Judge rejects parents’ claim for expenses against council after failed permanence order applications

The parents of four children in respect of whom a Scottish local authority’s applications for permanence orders were refused have had their claims for the expenses of the action dismissed.

A judge in the Court of Session held that while in practice expenses are not ordinarily awarded following permanence proceedings, the court did have a “discretionary right” to award expenses where a party’s conduct of the case was considered “reprehensible” or “unreasonable”, but this was not such a case.

Permanence proceedings

Perth and Kinross Council had lodged petitions for permanence orders under section 80 of the Adoption and Children (Scotland) Act 2007 in respect of four sibling children RSH, CMH, MRH and AJH, which were ultimately refused by Lord Brailsford following a proof.

The same judge later heard the motion in each petition on behalf of both respondents, which was (1) (a) to find the petitioners liable to them for the expenses of the action as taxed, and (b) for an additional fee under Rule 42.14(3) under heads (a), (b), (c) and (e); and (2) to certify a named consultant clinical geneticist as a skilled person.

But the primary argument requiring determination by the court was the issue of the circumstances in which it would be appropriate to make an award of expenses against a local authority petitioner in applications where a permanence order was sought - a question raising an issue of principle which had not been fully addressed by the court in any previous decision.

It was accepted that the overriding principle was that the question of expenses was always a matter within the discretion of the court, and that as a matter of practice, expenses were not ordinarily awarded against compearing parties in petitions where local authorities sought permanence orders.

‘Unreasonable conduct’

However, it was submitted that it would be appropriate to make an award of expenses against a local authority petitioner in such an application if the conduct of the court process on the part of the local authority could be characterised as a matter of fact as being “reprehensible” or that the petitioners had adopted an “unreasonable stance” in the proceedings.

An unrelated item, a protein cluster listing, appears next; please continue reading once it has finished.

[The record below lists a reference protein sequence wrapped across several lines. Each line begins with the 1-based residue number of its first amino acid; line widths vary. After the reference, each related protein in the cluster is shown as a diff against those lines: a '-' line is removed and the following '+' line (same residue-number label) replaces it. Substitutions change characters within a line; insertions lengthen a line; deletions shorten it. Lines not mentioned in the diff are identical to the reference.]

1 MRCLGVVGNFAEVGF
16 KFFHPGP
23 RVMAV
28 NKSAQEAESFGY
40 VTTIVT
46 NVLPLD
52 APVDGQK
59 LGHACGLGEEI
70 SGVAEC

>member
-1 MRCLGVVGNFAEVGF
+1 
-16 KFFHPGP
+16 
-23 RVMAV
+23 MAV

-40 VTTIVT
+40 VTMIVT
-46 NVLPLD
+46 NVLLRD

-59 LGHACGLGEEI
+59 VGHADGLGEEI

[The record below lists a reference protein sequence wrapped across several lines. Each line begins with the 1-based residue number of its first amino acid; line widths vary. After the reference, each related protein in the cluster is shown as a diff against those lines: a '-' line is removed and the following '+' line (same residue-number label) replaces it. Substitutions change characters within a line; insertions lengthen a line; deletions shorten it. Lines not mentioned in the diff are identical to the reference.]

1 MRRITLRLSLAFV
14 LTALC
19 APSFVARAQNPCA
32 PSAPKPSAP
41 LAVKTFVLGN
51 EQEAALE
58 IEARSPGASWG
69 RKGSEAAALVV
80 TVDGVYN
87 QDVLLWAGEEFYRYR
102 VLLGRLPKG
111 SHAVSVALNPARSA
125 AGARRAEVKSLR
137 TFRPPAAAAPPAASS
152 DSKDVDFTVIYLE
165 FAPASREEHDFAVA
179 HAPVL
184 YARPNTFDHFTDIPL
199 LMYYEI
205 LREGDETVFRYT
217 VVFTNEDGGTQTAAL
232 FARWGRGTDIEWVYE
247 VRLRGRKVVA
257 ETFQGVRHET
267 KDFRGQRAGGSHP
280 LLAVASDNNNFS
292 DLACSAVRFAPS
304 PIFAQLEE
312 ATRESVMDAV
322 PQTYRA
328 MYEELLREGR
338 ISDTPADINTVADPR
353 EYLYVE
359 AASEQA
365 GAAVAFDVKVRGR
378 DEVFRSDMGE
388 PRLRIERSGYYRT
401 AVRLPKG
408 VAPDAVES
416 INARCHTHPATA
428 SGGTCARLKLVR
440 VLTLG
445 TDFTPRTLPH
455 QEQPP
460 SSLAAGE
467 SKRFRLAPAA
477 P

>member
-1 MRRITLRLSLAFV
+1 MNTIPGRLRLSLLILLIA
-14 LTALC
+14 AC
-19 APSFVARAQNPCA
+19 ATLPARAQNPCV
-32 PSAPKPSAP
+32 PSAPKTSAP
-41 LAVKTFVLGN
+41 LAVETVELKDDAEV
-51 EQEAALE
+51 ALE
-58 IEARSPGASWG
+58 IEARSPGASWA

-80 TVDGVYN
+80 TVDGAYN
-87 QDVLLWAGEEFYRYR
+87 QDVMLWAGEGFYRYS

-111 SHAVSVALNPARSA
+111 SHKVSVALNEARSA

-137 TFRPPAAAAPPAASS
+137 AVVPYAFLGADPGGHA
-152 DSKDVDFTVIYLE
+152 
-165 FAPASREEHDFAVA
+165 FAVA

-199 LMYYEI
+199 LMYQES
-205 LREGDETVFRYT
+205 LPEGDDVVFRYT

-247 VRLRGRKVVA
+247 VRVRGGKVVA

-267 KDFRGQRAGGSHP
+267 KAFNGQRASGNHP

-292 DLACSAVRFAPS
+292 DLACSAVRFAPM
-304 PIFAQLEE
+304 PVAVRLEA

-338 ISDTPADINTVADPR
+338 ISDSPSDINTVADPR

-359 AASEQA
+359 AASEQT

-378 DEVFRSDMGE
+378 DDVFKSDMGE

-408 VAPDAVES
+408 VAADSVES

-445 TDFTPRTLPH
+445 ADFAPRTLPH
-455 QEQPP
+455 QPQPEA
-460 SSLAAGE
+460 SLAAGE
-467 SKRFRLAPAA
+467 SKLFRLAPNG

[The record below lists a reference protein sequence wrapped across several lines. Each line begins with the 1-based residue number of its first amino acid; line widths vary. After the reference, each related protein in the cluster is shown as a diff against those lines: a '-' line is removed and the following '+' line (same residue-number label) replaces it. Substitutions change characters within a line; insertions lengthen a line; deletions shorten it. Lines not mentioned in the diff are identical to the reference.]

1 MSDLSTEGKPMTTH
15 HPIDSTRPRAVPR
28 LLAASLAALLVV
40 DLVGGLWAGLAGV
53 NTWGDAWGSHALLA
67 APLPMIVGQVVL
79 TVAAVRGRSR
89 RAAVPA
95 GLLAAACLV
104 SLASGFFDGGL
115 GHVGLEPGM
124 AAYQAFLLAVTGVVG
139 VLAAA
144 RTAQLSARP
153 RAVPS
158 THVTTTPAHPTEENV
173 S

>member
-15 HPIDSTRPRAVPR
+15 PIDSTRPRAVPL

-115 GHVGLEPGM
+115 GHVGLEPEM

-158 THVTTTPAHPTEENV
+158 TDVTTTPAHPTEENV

The argument was based upon two UK Supreme Court cases, In re (T) (Children) (Care Proceedings: Costs) UKSC 35 and In re (S) (a child) UKSC 20, in which English local authorities had instituted care proceedings under the Children Act 1989, a statutory provision with no application in Scotland, where cost orders had been made notwithstanding a general practice in English care proceedings of not awarding costs against any party.

Counsel for the respondents drew attention Lord Brailsford’s opinion following the proof, where in conclusion he characterised the decision by the petitioners to proceed towards permanence as “precipitate and unjustified”.

It was submitted that such language was indicative of an “unreasonable stance” on the part of the local authority and as such “justified” an award of expenses in favour of the respondents.

‘Test was not met’

The petitioners accepted that the two decisions in the Supreme Court concerned care proceedings in England which could fairly be regarded as analogous to permanence proceedings in Scotland, and that in relation to the issue of circumstances where costs could and should be awarded against a local authority, these cases could be regarded as both useful and persuasive.